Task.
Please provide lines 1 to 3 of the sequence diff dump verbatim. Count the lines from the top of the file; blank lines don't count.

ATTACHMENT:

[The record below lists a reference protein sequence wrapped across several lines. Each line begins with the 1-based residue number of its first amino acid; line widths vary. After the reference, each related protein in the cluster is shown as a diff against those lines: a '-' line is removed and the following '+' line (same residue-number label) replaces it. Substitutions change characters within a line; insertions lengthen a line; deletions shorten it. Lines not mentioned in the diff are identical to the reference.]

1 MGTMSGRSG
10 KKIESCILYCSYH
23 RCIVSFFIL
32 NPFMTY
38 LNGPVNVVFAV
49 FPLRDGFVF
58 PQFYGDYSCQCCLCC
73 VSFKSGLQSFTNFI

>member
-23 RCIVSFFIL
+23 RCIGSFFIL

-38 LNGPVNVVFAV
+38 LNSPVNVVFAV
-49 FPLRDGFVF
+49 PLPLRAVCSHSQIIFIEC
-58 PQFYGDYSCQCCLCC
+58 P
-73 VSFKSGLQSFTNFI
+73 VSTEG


[The record below lists a reference protein sequence wrapped across several lines. Each line begins with the 1-based residue number of its first amino acid; line widths vary. After the reference, each related protein in the cluster is shown as a diff against those lines: a '-' line is removed and the following '+' line (same residue-number label) replaces it. Substitutions change characters within a line; insertions lengthen a line; deletions shorten it. Lines not mentioned in the diff are identical to the reference.]

1 MGTMSGRSG
10 KKIESCILYCSYH